Grapefruit Diet Overview
Grapefruits are really, really good for you—at least, that's what fans of the grapefruit diet say. Since its invention in the 1930s, there have been many different versions of the grapefruit diet, but the underlying theory has remained consistent. Grapefruit dieters claim that grapefruits possess a unique fat-burning enzyme that encourages weight loss.
Half a grapefruit or eight ounces of unsweetened grapefruit juice is consumed with every meal on this regimen. Other foods eaten on the grapefruit diet are generally low-cal, low-carb and high in protein. While some versions of the grapefruit diet allow exercise, others insist that the required daily intake of calories is not substantial enough to support physical activity.
When invented: The first mentions of the grapefruit diet stem from the 1930s, though its actual creator is unknown.
Who invented it: Since its emergence, the grapefruit diet has undergone many changes. In 2004, the grapefruit diet gained new notice and popularity with the publication of The Grapefruit Solution: Lower Your Cholesterol, Lose Weight and Achieve Optimal Health with Nature's Wonder Fruit, which was written by Daryl L. Thompson and M. Joseph Ahrens.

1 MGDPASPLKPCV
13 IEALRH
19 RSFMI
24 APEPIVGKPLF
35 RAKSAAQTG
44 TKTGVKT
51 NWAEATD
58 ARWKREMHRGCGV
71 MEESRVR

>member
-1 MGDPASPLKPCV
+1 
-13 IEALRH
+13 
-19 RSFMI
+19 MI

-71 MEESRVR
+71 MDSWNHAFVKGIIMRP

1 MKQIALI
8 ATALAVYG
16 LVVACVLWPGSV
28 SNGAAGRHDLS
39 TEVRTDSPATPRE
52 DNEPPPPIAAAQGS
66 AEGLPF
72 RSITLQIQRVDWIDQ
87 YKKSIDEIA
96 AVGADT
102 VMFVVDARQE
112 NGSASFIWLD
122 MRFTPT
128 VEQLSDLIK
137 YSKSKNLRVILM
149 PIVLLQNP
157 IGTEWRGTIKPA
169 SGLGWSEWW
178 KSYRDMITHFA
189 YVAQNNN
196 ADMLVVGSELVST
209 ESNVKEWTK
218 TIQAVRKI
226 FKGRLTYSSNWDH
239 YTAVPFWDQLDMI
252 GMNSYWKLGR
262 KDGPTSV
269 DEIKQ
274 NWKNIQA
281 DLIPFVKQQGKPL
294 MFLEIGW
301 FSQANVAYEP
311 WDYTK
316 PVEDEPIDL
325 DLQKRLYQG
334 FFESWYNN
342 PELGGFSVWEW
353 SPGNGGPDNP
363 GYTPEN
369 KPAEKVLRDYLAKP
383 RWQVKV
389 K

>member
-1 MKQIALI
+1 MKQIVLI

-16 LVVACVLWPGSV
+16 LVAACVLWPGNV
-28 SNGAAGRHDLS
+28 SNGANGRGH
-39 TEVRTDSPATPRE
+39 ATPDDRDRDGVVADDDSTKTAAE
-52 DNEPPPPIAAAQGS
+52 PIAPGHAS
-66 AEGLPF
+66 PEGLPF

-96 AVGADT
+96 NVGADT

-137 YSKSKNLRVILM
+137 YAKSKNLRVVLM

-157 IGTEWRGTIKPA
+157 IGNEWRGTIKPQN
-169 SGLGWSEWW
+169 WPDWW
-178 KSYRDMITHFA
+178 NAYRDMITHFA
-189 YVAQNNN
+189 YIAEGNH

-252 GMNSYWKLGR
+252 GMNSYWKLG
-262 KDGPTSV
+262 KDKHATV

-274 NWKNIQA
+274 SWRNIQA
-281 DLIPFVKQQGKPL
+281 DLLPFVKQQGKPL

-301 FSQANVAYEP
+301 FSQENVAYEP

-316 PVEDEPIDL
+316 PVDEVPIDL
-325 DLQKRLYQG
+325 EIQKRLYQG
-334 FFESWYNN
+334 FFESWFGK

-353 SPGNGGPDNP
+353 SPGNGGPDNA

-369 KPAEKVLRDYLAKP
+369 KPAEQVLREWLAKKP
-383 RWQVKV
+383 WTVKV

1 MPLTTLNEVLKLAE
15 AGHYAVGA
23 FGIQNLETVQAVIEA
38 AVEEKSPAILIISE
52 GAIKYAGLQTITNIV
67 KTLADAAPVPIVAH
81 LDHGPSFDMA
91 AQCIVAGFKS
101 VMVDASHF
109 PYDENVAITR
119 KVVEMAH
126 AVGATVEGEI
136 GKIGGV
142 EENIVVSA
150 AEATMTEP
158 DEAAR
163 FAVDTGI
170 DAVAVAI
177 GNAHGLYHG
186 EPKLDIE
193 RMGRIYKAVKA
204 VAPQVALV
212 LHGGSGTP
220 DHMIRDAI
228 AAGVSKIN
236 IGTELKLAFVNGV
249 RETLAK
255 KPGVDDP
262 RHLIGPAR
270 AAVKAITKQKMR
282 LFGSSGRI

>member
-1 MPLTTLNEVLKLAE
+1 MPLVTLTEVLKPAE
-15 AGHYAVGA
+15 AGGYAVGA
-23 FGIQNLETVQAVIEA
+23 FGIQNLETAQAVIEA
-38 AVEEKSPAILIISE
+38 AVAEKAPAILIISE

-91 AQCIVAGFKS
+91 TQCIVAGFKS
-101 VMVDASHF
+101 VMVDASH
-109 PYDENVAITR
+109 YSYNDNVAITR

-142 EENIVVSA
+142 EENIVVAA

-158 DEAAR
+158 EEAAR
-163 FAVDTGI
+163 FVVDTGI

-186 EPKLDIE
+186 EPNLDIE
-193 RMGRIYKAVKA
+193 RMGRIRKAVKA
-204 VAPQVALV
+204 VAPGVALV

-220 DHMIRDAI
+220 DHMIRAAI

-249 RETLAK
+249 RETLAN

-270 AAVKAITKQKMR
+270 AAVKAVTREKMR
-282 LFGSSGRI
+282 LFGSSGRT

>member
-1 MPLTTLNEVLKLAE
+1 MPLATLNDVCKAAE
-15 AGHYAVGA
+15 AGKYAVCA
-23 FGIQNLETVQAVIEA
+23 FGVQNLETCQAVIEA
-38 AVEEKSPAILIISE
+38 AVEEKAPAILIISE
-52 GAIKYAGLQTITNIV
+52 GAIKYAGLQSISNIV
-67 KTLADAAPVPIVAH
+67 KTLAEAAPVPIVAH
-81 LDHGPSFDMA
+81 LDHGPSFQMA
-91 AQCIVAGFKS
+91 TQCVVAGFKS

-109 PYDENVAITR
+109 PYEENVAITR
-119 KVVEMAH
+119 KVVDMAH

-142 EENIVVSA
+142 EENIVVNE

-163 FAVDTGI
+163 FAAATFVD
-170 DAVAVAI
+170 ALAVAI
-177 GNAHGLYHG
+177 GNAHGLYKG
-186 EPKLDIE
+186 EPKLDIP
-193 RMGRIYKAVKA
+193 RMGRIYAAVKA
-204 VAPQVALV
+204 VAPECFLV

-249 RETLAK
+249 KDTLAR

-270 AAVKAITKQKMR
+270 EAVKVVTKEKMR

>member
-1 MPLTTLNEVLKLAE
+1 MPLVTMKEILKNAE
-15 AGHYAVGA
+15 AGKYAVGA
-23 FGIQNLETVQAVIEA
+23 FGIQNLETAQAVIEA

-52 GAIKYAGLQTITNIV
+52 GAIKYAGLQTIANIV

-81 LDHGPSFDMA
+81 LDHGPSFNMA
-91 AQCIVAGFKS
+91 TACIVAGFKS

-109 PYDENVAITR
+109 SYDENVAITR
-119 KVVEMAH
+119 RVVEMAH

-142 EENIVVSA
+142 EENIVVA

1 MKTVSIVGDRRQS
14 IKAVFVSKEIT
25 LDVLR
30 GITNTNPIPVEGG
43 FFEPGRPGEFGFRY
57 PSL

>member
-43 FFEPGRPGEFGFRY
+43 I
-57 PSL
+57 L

Length of diet plan: The grapefruit diet is followed for 12 days at a time. Some versions of the grapefruit diet last up to 18 days. Because the grapefruit diet restricts the amount of calories eaten in a day, it is not a recommended long-term solution to weight loss.
Kylie Minogue reportedly relies on the grapefruit diet when preparing to slim down for an upcoming music video. Brooke Shields is another supposed devotee. According to the Daily Mail, Jennifer Lopez relies on grapefruit extract to maintain her weight, sniffing (as opposed to eating) the aromatic citrus.